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N.J. single-room surgeries won't be regulated

Trenton, N.J. — New Jersey Gov. Chris Christie has pocket-vetoed a bill that would have placed the state’s single-room surgical practices under the same licensing and inspection system as ambulatory surgery centers with two or more operating rooms.

NJSpotlight.com reports that according to the state’s Department of Health and Senior Services, the governor vetoed the bill because its exemption for single-room surgeries from a tax levied on ambulatory surgery centers conflicted with a federal rule requiring states to have uniform taxing policies for healthcare providers in order to qualify for federal matching Medicaid funds. A health department spokeswoman noted that the added costs to license and inspect more than 100 single-room surgical practices statewide and the 200 or so large ambulatory surgery centers also factored into the governor’s veto decision.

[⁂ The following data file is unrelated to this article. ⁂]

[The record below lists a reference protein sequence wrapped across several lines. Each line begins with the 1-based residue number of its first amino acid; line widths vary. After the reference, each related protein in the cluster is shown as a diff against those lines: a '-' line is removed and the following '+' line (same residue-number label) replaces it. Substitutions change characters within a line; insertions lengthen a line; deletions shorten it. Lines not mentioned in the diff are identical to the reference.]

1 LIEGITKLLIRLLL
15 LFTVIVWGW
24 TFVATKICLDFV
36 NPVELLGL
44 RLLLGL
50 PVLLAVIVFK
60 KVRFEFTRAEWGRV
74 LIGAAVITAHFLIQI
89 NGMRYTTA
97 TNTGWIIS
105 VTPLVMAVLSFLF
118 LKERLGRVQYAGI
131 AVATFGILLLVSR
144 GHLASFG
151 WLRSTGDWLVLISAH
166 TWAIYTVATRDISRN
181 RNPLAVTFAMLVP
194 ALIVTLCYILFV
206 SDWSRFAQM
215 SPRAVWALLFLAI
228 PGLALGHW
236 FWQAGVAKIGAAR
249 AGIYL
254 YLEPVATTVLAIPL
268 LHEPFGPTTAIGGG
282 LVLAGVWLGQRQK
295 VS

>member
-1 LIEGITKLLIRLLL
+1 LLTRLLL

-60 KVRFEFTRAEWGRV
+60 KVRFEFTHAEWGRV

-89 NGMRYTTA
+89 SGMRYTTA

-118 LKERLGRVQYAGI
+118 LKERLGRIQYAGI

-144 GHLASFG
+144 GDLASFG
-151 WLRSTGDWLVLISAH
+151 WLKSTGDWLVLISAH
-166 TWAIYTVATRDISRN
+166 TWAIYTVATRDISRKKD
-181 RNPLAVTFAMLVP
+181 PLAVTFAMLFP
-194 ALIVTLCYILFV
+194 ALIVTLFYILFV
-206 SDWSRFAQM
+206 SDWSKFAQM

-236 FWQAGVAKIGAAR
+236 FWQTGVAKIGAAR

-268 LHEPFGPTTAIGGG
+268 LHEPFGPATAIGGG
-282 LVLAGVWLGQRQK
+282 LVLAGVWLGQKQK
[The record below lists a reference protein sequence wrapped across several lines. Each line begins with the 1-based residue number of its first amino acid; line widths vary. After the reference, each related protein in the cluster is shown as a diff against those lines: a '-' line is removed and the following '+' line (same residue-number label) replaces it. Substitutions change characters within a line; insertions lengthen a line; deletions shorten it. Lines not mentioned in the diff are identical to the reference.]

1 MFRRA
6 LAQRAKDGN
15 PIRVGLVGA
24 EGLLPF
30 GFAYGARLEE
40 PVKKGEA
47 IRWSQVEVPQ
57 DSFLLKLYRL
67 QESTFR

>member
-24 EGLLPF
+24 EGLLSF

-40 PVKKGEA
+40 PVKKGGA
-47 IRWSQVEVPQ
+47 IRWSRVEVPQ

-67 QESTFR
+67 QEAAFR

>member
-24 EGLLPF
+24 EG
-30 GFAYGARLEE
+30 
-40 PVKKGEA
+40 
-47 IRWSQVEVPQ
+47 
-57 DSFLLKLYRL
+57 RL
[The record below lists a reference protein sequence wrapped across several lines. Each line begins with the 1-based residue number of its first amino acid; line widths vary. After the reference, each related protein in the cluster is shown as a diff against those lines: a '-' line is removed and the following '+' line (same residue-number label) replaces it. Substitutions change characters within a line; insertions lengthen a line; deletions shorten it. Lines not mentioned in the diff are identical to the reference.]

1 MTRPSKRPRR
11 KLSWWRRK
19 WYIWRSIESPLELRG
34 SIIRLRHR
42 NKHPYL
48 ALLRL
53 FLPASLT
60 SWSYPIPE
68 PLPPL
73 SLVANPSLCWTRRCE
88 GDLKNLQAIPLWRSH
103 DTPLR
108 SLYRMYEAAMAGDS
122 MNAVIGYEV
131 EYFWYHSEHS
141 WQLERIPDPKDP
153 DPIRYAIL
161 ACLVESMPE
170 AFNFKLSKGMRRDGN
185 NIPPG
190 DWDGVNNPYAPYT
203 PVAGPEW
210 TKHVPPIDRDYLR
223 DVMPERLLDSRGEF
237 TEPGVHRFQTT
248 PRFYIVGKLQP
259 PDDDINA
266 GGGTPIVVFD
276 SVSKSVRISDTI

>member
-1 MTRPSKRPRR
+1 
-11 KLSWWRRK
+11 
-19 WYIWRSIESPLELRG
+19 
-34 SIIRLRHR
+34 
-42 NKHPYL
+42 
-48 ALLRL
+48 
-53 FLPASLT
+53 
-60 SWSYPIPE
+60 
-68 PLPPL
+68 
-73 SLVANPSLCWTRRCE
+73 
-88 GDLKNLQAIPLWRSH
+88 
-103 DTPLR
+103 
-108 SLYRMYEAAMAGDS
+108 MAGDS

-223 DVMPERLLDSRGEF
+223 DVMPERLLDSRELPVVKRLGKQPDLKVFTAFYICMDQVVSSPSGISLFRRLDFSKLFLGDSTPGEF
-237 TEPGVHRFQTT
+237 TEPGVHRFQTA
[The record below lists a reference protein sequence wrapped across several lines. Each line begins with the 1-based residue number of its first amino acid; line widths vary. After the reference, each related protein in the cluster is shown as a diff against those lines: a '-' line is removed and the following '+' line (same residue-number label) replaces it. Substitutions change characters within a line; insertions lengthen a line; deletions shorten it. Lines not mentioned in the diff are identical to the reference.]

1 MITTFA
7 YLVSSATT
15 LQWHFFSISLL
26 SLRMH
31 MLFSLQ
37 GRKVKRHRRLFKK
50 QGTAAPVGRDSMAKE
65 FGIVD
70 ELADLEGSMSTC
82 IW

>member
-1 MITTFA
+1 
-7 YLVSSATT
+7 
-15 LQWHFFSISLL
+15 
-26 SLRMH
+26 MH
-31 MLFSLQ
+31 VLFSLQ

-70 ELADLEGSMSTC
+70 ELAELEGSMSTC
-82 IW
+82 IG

Supporters of the bill argued that passage of it would have helped address the higher rate of serious safety violations in surgical practices than in ambulatory surgery centers that were reported last year by the New Jersey Health Care Quality Institute. The bill’s legislative sponsors had exempted physicians from the tax because the physicians had lobbied hard against it and, the sponsors said, the bill’s intent was to improve patient safety and quality of care, not to tax “this particular subset of providers.”

NJSpotlight.com quotes Lawrence Downs, CEO of the Medical Society of New Jersey, as saying that while his group supports health department licensing and inspection, it opposed being subjected to the surgery center tax. “Our solution would be to ... repeal the tax and license everybody. Healthcare is not a commodity that should be taxed. We are trying to reduce the tax burden and the cost of providing healthcare, so taxing it makes no sense at all.”

New Jersey currently collects about $16 million annually from ambulatory surgery centers. The health department inspects the surgery centers every three years. In addition to the 2.95 percent assessment, the centers pay a $4,000-a-year licensing fee and a fee of $2,000 the year they are inspected.

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